Embracing Samhain, Embracing Life

Embracing Samhain, Embracing Life October 28, 2016

This is a magnificent time of the year

Daylight is receding, as is the warmth it provided throughout the summer. My garden has been put to bed beneath a golden blanket of straw, and the forest is casually dropping its brilliant leaves into the passing wind. In a culture that emphasizes life and puts forth a great deal of effort to separate our daily lives from the reality of death, I suddenly find myself surrounded both in nature and in popular culture by symbols of that final rite of passage we must all eventually face. For me, this is the great conundrum of Samhain: how does the celebration of the end of life translate into such an enjoyable season? And why do we celebrate death at all?

At Halloween we allow our young children to tentatively explore the symbols and concepts of death in a protected environment, dressed in fun costumes and stuffed full of sugary treats. Then as teens and adults, we return to this theme on our own to sample as much of it as we can bear. Horror movies play out gruesome endings in a way most people (myself not included) can tolerate because we understand that the odds of being hacked to death by a madman are remote. We pay good money to walk through haunted houses and corn fields in the cold of the night in the hopes that complete strangers will jump out and frighten us silly. As a culture, we revel in the trappings of death and suffering throughout this season.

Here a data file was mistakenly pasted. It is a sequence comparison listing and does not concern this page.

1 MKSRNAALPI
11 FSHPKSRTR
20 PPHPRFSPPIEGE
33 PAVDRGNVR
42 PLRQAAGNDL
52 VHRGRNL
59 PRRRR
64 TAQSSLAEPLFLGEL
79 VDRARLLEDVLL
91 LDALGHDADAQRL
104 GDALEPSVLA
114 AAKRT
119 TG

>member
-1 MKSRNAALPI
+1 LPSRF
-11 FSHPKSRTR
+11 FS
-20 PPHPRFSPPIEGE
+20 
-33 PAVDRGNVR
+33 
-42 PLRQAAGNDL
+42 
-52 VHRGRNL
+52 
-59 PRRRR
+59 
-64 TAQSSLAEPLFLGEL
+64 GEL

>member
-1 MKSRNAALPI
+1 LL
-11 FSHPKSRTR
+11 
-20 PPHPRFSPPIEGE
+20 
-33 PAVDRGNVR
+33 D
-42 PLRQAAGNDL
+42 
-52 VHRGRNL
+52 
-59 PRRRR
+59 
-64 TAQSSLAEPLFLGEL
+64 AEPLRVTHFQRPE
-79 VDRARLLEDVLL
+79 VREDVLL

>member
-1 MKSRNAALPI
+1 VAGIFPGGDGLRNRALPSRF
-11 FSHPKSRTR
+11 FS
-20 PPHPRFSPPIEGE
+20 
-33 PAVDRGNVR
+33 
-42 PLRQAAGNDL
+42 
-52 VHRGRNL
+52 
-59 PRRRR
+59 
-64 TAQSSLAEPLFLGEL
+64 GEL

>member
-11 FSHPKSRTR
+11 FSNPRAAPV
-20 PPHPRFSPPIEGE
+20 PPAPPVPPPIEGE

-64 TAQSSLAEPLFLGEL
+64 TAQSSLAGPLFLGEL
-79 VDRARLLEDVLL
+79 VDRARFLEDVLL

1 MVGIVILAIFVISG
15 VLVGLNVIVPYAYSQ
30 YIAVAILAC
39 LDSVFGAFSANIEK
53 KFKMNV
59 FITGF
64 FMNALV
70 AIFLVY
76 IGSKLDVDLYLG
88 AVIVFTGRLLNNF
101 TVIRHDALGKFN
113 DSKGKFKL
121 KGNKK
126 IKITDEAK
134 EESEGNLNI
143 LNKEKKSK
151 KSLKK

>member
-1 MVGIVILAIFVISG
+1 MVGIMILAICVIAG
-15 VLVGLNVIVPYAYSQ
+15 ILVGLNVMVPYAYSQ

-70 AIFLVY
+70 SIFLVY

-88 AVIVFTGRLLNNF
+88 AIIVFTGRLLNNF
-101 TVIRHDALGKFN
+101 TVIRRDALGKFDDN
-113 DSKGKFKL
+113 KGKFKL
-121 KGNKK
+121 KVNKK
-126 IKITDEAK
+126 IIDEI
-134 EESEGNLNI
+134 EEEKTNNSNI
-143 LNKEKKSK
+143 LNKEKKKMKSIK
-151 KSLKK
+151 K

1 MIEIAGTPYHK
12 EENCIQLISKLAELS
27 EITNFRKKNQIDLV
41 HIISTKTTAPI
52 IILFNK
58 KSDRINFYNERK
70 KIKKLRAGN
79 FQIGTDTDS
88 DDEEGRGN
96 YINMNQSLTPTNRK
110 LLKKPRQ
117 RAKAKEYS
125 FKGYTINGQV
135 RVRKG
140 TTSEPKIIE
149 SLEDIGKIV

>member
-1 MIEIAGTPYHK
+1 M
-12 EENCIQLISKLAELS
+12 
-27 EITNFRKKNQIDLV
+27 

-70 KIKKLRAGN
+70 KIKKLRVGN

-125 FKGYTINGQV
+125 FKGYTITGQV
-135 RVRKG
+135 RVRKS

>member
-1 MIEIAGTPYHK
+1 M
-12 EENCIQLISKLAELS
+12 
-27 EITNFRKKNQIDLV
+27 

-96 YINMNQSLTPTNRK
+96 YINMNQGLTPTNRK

Catacombs of Paris – Photo taken by Allison Ehrman on her honeymoon. A fun time was had by all.
Catacombs of Paris – Photo taken by Allison Ehrman on her honeymoon. A fun time was had by all.

But why do we do this? Let’s look back at the traditions associated with Samhain. Ancient Celts believed that this was the time of the year when the veil between the world of the living and the world of the dead was at its thinnest. In their universe, the dead literally walked among them on cold autumn nights. They lit candles and fires and set out sacrifices of food both to protect their homes from spirits who may have harbored ill intent as well as to help guide their departed loved ones along their journeys, in essence saying “We acknowledge you and we appease you, but we are not yet you. Please pass peacefully along your way and leave us to embrace life until we have no choice but to join you in death.” These, along with other Samhain practices, are the same traditions many UU pagans still embrace, and they have also evolved into our modern day Halloween.

It’s not difficult to imagine why humans’ thoughts turn to death at this time of the year. We are surrounded by it in nature. Fields are becoming fallow, vegetation is turning brown, trees are shedding their leaves, farm animals are being butchered, and wild animals are leaving for warmer regions or receding into their burrows. We as humans have evolved to associate the growing cold and darkness with a fear of running out of fuel and food during the lean winter months, while history joins in to remind us that this is the time of year when others have actually frozen or starved. We also understand that this is the season when disease takes advantage of masses huddled indoors and snakes its way through the population with deadly ease. Almost everyone is terrified of death, and we are now encircled by it.